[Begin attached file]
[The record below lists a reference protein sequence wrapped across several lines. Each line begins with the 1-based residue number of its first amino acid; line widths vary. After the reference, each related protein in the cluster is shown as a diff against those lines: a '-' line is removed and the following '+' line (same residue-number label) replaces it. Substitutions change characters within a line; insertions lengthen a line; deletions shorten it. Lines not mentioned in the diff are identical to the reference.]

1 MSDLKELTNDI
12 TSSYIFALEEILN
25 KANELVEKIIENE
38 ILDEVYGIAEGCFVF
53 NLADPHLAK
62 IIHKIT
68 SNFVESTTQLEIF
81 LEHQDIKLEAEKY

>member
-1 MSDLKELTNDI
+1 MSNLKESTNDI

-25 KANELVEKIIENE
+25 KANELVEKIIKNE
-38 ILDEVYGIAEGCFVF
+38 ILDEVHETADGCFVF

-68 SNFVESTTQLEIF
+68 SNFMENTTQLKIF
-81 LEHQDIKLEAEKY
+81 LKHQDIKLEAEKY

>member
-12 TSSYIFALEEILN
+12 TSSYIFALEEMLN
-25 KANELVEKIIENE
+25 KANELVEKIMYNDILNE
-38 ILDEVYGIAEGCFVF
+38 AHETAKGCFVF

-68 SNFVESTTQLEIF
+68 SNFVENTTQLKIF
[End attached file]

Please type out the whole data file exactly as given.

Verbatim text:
[The record below lists a reference protein sequence wrapped across several lines. Each line begins with the 1-based residue number of its first amino acid; line widths vary. After the reference, each related protein in the cluster is shown as a diff against those lines: a '-' line is removed and the following '+' line (same residue-number label) replaces it. Substitutions change characters within a line; insertions lengthen a line; deletions shorten it. Lines not mentioned in the diff are identical to the reference.]

1 MSDLKELTNDI
12 TSSYIFALEEILN
25 KANELVEKIIENE
38 ILDEVYGIAEGCFVF
53 NLADPHLAK
62 IIHKIT
68 SNFVESTTQLEIF
81 LEHQDIKLEAEKY

>member
-1 MSDLKELTNDI
+1 MSNLKESTNDI

-25 KANELVEKIIENE
+25 KANELVEKIIKNE
-38 ILDEVYGIAEGCFVF
+38 ILDEVHETADGCFVF

-68 SNFVESTTQLEIF
+68 SNFMENTTQLKIF
-81 LEHQDIKLEAEKY
+81 LKHQDIKLEAEKY

>member
-12 TSSYIFALEEILN
+12 TSSYIFALEEMLN
-25 KANELVEKIIENE
+25 KANELVEKIMYNDILNE
-38 ILDEVYGIAEGCFVF
+38 AHETAKGCFVF

-68 SNFVESTTQLEIF
+68 SNFVENTTQLKIF